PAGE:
Jimmy Rowles: Paws That Refresh —. Choice CBS 1023.

On Stage

Prince’s New York debut at the Bottom Line was both a pleasure and a big disappointment. The 19-year-old singer/songwriter/guitarist is riding high on the crest of the success of his first smash single, I Wanna Be Your Lover. Throughout the entire set, Prince and his five-member back-up band showed off a powerful and loud rocking guitar dominated sound, that is conspicuously downplayed on his second album release Prince. However, against the increased amplification of the band, Prince’s light and sometimes trite falsetto voice did not fair well, as it was often strained and drowned out. Even more pronounced than on his debut album, all of the original material in concert suffered a loss of musical impact from repetitious sameness.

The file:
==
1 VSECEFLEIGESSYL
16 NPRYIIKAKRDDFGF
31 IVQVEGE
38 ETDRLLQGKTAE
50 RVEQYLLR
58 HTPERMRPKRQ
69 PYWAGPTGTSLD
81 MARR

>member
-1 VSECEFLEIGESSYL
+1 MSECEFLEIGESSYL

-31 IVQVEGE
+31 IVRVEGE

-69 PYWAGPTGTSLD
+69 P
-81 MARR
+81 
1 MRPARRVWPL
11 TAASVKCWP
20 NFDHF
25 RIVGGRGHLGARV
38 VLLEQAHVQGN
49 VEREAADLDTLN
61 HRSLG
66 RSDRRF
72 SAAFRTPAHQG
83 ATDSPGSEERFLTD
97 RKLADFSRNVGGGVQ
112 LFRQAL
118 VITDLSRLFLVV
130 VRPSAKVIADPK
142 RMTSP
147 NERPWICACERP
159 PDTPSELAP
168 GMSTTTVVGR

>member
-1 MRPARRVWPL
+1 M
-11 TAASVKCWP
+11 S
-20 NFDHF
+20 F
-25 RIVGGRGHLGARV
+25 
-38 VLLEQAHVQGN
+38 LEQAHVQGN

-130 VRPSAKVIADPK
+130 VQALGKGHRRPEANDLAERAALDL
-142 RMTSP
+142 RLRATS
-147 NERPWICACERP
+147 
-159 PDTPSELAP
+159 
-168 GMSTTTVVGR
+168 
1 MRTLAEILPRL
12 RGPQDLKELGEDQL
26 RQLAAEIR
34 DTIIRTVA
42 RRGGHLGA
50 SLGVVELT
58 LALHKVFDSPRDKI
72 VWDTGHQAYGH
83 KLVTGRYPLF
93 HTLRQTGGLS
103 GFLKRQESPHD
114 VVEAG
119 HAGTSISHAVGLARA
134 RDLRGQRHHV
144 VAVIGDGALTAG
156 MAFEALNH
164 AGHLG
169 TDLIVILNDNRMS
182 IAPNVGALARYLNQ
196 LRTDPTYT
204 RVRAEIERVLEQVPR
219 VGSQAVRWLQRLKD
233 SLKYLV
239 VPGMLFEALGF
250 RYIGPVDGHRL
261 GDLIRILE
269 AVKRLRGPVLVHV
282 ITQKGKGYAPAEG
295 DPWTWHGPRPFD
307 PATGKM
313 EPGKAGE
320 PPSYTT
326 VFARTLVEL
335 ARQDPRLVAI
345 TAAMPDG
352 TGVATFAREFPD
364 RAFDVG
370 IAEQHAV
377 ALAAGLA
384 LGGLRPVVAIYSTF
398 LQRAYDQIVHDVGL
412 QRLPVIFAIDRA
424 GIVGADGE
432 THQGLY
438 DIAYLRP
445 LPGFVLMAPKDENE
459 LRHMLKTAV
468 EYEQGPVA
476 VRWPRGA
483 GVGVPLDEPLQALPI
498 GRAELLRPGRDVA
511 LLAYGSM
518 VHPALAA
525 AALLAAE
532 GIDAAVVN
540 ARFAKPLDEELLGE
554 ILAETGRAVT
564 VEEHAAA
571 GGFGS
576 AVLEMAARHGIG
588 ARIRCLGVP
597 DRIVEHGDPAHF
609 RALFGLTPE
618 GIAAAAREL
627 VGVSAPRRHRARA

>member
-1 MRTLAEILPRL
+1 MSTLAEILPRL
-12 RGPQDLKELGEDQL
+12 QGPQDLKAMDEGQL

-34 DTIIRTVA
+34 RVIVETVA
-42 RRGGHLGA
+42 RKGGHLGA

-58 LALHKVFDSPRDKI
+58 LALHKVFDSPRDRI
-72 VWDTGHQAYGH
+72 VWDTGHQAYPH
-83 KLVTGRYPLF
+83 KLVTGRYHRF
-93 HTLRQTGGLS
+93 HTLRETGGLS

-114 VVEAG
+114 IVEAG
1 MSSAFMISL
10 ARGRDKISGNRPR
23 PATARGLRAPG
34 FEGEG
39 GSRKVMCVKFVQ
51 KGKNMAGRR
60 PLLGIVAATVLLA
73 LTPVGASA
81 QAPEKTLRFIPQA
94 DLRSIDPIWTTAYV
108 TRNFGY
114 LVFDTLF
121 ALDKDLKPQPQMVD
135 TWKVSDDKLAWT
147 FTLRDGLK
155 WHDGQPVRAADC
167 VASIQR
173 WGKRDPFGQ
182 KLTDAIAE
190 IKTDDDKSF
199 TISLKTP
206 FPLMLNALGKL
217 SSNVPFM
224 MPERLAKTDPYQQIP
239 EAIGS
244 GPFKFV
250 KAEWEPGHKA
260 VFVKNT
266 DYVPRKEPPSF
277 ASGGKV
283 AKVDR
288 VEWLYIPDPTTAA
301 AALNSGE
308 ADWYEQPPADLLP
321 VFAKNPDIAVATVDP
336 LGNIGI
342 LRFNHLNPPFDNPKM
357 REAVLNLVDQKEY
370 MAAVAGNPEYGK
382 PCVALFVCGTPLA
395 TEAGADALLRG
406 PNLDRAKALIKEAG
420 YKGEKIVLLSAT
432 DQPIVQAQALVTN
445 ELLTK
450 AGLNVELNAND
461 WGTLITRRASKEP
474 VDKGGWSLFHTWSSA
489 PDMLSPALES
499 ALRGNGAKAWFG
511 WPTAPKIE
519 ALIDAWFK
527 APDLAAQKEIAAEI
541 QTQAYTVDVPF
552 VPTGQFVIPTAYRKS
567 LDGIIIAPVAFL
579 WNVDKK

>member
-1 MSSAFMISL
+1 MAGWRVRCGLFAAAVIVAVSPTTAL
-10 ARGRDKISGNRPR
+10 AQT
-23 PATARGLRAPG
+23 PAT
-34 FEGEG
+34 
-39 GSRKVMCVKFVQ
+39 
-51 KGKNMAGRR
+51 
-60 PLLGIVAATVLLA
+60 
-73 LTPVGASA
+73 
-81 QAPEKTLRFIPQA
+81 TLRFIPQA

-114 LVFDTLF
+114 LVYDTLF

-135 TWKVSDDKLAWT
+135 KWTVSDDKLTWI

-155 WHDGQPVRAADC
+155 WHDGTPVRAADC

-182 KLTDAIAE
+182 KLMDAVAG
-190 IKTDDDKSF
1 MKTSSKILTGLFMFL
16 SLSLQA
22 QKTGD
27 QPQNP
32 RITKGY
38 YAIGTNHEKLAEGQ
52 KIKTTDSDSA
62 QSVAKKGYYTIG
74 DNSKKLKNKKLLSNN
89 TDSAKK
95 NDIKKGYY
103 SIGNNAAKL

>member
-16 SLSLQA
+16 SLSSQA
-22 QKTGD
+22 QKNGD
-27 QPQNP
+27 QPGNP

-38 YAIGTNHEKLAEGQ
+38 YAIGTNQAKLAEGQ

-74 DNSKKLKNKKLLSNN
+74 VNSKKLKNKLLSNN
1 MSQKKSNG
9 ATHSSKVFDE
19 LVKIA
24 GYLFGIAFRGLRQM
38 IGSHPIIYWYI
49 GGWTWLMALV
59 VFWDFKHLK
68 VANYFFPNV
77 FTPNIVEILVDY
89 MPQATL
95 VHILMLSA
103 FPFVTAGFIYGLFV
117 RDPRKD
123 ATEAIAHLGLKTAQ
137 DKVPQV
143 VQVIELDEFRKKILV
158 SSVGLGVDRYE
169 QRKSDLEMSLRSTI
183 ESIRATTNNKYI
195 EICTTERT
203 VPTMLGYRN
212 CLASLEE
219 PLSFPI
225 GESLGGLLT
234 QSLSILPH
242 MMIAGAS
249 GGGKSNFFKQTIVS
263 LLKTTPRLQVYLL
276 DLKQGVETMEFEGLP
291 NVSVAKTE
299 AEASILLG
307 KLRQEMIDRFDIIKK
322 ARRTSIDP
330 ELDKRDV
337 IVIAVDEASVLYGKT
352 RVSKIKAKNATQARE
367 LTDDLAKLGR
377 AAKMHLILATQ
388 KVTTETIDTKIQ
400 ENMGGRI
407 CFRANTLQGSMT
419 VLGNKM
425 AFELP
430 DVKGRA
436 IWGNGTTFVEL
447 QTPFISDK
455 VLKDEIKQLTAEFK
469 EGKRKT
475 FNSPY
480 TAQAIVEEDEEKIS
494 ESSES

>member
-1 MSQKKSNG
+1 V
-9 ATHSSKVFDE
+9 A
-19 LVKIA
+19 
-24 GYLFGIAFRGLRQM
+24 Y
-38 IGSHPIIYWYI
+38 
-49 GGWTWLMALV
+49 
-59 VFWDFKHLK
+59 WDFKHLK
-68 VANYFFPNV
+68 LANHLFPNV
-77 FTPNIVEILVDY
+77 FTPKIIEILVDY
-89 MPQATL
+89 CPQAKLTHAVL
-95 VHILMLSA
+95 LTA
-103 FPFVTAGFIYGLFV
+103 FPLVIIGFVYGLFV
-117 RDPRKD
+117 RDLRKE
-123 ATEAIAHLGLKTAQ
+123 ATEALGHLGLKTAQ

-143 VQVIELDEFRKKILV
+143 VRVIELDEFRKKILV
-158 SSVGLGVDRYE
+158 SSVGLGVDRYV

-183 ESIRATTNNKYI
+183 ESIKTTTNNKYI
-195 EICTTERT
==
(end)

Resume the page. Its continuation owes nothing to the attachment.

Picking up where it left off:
In a visual and lyric attempt to meld early 1970s glitter rock with today’s rock/disco/punk, the band was on the decidedly sleazy side. Clad only in knitted dancer leg warmers to the thigh, and a pair of scant leopard print jockey briefs, Prince looked anything but appealing. Insulting the taste of the audience by constantly inquiring between songs ‘‘are you wet yet?” — coming across as egotistically pretentious. A majority of the evening’s material dealt with sexually blatant themes, from the reorientation of a lesbian on Bambi, to the overly obvious and obnoxious Head, about a bride who indulges with another man on her way to the altar.

The total effect of Prince’s act was decidedly more seamy than erotically steamy, and a royal quaalude to sit through.

In an effort to give Studio 54 a shot in the arm while owner Steve Rubell is doing time, the controversial disco nitery has begun to feature live entertainment as a new mid-week midnight policy. Ironically, the policy was inaugurated by Chuck Berry, who himself was recently released from jail after trouble with the Internal Revenue Service. The evening was also the last before the club’s liquor license was revoked.